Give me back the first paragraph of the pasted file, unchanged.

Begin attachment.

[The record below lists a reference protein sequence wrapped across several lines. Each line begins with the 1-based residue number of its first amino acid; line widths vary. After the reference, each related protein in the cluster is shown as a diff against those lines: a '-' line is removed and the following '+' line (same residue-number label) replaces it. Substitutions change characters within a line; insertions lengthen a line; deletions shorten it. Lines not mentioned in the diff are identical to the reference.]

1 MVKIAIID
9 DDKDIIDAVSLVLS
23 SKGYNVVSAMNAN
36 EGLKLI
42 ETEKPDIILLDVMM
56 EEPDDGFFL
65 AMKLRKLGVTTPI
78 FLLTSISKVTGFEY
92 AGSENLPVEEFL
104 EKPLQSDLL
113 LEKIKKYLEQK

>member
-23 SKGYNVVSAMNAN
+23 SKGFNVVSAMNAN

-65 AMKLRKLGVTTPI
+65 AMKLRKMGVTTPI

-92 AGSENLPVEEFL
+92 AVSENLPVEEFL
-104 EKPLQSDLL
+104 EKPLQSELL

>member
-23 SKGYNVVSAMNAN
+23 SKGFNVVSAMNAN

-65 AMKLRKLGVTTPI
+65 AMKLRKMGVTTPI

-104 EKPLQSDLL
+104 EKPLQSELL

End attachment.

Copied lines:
[The record below lists a reference protein sequence wrapped across several lines. Each line begins with the 1-based residue number of its first amino acid; line widths vary. After the reference, each related protein in the cluster is shown as a diff against those lines: a '-' line is removed and the following '+' line (same residue-number label) replaces it. Substitutions change characters within a line; insertions lengthen a line; deletions shorten it. Lines not mentioned in the diff are identical to the reference.]